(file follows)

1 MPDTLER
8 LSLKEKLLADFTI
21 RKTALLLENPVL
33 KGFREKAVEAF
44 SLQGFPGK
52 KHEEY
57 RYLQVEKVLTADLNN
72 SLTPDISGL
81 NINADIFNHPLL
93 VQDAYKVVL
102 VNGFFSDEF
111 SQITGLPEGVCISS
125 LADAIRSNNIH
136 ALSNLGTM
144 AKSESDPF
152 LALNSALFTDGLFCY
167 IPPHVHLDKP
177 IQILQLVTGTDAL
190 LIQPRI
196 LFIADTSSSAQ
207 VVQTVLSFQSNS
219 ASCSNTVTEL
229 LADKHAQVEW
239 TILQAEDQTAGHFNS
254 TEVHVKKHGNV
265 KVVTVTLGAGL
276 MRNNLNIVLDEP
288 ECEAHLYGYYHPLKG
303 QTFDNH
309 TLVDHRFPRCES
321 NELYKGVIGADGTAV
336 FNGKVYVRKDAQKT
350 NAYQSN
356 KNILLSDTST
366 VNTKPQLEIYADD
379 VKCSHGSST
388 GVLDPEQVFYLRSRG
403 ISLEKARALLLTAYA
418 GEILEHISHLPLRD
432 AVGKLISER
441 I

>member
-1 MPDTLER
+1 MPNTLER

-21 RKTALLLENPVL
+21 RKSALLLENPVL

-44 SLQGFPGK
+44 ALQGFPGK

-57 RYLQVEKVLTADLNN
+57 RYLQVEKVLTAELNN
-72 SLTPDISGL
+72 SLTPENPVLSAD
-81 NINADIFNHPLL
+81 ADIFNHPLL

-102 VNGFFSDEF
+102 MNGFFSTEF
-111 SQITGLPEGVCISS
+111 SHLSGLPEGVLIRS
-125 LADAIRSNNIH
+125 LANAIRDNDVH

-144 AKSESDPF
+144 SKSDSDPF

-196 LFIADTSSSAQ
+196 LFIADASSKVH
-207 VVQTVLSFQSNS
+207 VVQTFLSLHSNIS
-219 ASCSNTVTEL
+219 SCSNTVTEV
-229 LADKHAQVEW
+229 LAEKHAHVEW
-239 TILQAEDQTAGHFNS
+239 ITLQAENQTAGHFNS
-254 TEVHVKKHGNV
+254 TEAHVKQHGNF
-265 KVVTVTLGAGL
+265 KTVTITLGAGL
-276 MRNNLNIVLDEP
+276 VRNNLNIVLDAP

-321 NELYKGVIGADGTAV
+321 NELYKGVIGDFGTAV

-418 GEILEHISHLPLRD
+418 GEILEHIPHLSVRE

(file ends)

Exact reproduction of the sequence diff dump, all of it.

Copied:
1 MPDTLER
8 LSLKEKLLADFTI
21 RKTALLLENPVL
33 KGFREKAVEAF
44 SLQGFPGK
52 KHEEY
57 RYLQVEKVLTADLNN
72 SLTPDISGL
81 NINADIFNHPLL
93 VQDAYKVVL
102 VNGFFSDEF
111 SQITGLPEGVCISS
125 LADAIRSNNIH
136 ALSNLGTM
144 AKSESDPF
152 LALNSALFTDGLFCY
167 IPPHVHLDKP
177 IQILQLVTGTDAL
190 LIQPRI
196 LFIADTSSSAQ
207 VVQTVLSFQSNS
219 ASCSNTVTEL
229 LADKHAQVEW
239 TILQAEDQTAGHFNS
254 TEVHVKKHGNV
265 KVVTVTLGAGL
276 MRNNLNIVLDEP
288 ECEAHLYGYYHPLKG
303 QTFDNH
309 TLVDHRFPRCES
321 NELYKGVIGADGTAV
336 FNGKVYVRKDAQKT
350 NAYQSN
356 KNILLSDTST
366 VNTKPQLEIYADD
379 VKCSHGSST
388 GVLDPEQVFYLRSRG
403 ISLEKARALLLTAYA
418 GEILEHISHLPLRD
432 AVGKLISER
441 I

>member
-1 MPDTLER
+1 MPNTLER

-21 RKTALLLENPVL
+21 RKSALLLENPVL

-44 SLQGFPGK
+44 ALQGFPGK

-57 RYLQVEKVLTADLNN
+57 RYLQVEKVLTAELNN
-72 SLTPDISGL
+72 SLTPENPVLSAD
-81 NINADIFNHPLL
+81 ADIFNHPLL

-102 VNGFFSDEF
+102 MNGFFSTEF
-111 SQITGLPEGVCISS
+111 SHLSGLPEGVLIRS
-125 LADAIRSNNIH
+125 LANAIRDNDVH

-144 AKSESDPF
+144 SKSDSDPF

-196 LFIADTSSSAQ
+196 LFIADASSKVH
-207 VVQTVLSFQSNS
+207 VVQTFLSLHSNIS
-219 ASCSNTVTEL
+219 SCSNTVTEV
-229 LADKHAQVEW
+229 LAEKHAHVEW
-239 TILQAEDQTAGHFNS
+239 ITLQAENQTAGHFNS
-254 TEVHVKKHGNV
+254 TEAHVKQHGNF
-265 KVVTVTLGAGL
+265 KTVTITLGAGL
-276 MRNNLNIVLDEP
+276 VRNNLNIVLDAP

-321 NELYKGVIGADGTAV
+321 NELYKGVIGDFGTAV

-418 GEILEHISHLPLRD
+418 GEILEHIPHLSVRE